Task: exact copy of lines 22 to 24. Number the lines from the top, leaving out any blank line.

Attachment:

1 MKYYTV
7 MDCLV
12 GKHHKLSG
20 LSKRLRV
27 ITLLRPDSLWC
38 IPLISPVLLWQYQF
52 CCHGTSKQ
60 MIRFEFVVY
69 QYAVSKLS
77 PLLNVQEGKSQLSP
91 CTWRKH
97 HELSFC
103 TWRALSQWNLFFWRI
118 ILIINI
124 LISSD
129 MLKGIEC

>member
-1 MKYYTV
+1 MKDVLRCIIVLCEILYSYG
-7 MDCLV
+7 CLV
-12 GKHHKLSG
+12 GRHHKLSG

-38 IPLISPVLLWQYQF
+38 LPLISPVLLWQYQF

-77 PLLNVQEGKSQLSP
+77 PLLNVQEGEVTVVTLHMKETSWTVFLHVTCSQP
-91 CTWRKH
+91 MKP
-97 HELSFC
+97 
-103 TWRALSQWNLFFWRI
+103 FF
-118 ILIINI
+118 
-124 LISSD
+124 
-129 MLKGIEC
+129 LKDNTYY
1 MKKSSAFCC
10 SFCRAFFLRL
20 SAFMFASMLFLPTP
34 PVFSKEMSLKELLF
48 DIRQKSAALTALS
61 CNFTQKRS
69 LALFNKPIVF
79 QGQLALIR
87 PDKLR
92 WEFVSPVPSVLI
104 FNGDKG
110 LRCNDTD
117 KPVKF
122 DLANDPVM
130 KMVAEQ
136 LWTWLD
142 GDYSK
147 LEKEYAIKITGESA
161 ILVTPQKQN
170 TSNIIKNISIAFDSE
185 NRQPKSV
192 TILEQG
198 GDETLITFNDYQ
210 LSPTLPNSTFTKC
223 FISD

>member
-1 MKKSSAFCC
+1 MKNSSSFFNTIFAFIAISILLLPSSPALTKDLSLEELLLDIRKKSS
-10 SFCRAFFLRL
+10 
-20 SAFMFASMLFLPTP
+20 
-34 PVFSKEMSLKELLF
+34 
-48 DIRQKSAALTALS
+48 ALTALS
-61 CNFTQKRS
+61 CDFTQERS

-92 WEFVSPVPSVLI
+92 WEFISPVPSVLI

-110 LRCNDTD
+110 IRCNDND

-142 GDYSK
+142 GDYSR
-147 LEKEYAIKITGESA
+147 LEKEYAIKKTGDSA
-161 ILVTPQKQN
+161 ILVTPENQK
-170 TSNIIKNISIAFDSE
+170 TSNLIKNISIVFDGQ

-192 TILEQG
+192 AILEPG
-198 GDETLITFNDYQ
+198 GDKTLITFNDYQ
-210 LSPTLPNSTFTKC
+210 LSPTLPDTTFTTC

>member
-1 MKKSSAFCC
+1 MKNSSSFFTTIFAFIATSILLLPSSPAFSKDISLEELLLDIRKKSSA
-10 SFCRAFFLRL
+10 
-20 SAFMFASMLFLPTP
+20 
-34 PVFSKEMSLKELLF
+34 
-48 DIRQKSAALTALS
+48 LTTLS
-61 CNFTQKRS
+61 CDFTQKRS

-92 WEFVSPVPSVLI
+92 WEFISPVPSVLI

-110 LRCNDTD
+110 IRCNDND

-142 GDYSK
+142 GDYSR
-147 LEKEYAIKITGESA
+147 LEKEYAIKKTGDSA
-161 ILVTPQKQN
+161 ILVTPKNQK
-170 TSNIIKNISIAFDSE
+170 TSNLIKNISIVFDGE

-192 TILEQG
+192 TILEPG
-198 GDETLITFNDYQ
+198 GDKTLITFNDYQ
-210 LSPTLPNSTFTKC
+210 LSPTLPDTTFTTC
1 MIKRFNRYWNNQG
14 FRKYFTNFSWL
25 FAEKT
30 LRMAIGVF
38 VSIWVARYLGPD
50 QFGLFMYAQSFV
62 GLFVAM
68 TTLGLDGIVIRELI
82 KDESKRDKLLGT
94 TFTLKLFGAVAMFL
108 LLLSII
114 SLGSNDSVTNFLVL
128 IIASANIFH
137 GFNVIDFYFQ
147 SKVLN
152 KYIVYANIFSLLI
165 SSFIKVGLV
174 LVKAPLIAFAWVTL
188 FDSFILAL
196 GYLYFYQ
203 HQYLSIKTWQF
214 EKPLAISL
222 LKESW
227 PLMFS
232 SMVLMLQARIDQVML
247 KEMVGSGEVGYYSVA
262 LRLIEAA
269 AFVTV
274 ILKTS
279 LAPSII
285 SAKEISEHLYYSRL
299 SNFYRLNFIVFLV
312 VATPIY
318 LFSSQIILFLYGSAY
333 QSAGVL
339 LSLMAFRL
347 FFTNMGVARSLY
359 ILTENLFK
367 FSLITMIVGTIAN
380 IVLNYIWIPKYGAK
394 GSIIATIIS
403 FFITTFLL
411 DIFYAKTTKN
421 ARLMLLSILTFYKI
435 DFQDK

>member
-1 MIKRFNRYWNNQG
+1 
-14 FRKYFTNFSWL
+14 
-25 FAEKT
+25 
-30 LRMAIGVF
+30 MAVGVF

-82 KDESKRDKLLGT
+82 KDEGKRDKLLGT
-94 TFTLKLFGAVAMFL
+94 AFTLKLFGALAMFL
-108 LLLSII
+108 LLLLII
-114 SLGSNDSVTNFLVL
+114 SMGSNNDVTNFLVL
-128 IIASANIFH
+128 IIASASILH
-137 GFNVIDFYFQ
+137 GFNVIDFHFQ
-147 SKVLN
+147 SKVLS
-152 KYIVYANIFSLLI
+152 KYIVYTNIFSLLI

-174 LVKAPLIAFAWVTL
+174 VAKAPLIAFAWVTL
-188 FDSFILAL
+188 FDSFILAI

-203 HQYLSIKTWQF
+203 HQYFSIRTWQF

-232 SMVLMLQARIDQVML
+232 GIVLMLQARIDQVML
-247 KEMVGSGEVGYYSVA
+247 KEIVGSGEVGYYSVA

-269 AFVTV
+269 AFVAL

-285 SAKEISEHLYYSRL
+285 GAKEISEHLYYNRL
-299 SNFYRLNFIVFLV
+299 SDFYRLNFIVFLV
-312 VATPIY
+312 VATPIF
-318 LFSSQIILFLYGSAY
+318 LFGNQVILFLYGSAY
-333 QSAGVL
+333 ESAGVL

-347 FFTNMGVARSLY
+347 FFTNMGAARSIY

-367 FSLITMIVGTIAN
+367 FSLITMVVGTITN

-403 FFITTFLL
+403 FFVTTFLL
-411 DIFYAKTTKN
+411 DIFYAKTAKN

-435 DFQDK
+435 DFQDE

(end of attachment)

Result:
-12 GKHHKLSG
+12 GRHHKLSG

-38 IPLISPVLLWQYQF